The Child Support Agency reform was one of the "greatest public administration disasters of recent times," MPs say.
Parents and staff suffered during the CSA reforms, MPs say
The public accounts committee said the CSA had a catalogue of complaints, a backlog of cases, and poor enforcement of uncollected payments.
Chairman Edward Leigh urged the government to keep an "iron grip" on its replacement to make sure lessons had been learnt from the debacle.
The Child Maintenance and Enforcement Commission is due to be set up in 2008.
The CSA, established in 1993, has come under prolonged attack for not delivering, with the then Work and Pensions Secretary John Hutton finally announcing in 2006 that it would be scrapped.
Mr Hutton said this was necessary as the agency had a backlog of 300,000 cases and little prospect of recovering some £3bn in maintenance payments.
But Mr Leigh was doubtful about the future for child support payments under the commission.
"It is by no means clear how this will benefit citizens or regain the confidence of those the agency was intended to help."
He said the "disaster" of reform was evident for a variety of reasons, including the IT system.
"The agency threw huge sums of money at a new IT system which was intended to underpin the reforms.
"The Department for Work and Pensions never really knew what it was doing in dealing with the contractors EDS and the system was a turkey from day one."
He said about 500 defects remained three years after its introduction, and "staff confidence has been seriously damaged".
The public's reaction to the CSA was also a factor: "It is hard to think of a body in which the public has less confidence: in 2005-06 alone, there were 55,000 complaints about the CSA," Mr Leigh said.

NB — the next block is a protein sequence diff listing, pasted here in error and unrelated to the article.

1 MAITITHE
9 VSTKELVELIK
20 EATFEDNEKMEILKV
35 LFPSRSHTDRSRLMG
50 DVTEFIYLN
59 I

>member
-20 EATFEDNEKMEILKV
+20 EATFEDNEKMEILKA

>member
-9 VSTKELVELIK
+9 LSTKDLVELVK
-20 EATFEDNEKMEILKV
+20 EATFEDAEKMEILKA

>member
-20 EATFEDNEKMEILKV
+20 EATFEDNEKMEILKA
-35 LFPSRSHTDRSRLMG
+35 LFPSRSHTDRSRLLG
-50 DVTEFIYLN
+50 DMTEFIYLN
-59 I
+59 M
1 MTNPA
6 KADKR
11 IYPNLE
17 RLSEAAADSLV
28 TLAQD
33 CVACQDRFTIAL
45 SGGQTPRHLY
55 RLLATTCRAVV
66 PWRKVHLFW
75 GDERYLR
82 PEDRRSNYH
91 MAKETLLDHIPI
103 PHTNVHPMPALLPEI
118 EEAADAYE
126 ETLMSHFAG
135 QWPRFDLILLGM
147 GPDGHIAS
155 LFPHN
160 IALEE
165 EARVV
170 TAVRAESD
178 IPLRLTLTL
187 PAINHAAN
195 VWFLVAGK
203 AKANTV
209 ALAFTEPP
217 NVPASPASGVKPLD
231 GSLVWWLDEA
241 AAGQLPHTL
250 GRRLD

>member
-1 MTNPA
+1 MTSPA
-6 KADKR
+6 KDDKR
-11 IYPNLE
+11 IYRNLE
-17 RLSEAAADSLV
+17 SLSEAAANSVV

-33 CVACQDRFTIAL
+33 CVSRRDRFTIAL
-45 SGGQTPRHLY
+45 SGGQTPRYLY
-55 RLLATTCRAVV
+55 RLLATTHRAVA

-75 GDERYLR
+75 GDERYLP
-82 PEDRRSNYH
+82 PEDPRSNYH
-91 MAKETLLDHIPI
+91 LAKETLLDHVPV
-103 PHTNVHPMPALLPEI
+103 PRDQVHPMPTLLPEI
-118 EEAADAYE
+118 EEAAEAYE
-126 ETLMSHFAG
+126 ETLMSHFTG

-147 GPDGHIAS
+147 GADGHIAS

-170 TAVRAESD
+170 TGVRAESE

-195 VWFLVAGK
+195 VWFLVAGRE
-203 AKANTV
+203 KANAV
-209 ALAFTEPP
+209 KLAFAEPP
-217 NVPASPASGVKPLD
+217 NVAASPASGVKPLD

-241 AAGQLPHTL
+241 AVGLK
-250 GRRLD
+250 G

He was speaking as the committee published its report into the reforms, based on evidence from the Child Support Agency and the Department for Work and Pensions.
The CSA collects regular payments from non-resident parents, but by October 2006 one in four applications for maintenance - received by the agency since 2003 - were still waiting to be cleared.
There was also a backlog of a quarter of a million cases waiting to be processed, and around 36,000 cases were "simply stuck in the system", the committee's report said.
It criticised the CSA for not making full use of forcing absent parents to pay, with about 60% of unpaid maintenance now considered unrecoverable.
"A significant consequence is that anyone considering not paying maintenance knows that they have a good chance of avoiding detection or serious penalty."
Peter Hain, who replaced Mr Hutton as work and pensions secretary in Gordon Brown's Cabinet last month, said the commission would "mark a clean break with the past".
It will have tougher powers to force absent parents to pay for their children, including taking money out of people's bank accounts if they fail to co-operate, imposing curfews and taking passports.
"We know that previous reforms have not worked. That is why we are replacing the CSA with a radically different child maintenance system," Mr Hain said.
"We have learnt lessons from the past. The new system will lift children out of poverty, give power and choice to parents, enforce responsibilities, and deliver value for taxpayers."
The commission is due to be established next year and start accepting applications in 2010.
Shadow minister for family welfare Maria Miller said the party wanted parents to take responsibility for their children but was worried about a lack of detail on how this would be achieved.
"The government needs to reassure the many thousands of children and families that are currently trapped in the Child Support Agency that the mistakes of the last 10 years will not be repeated, and that they will not be creating a CSA Mk III," she said.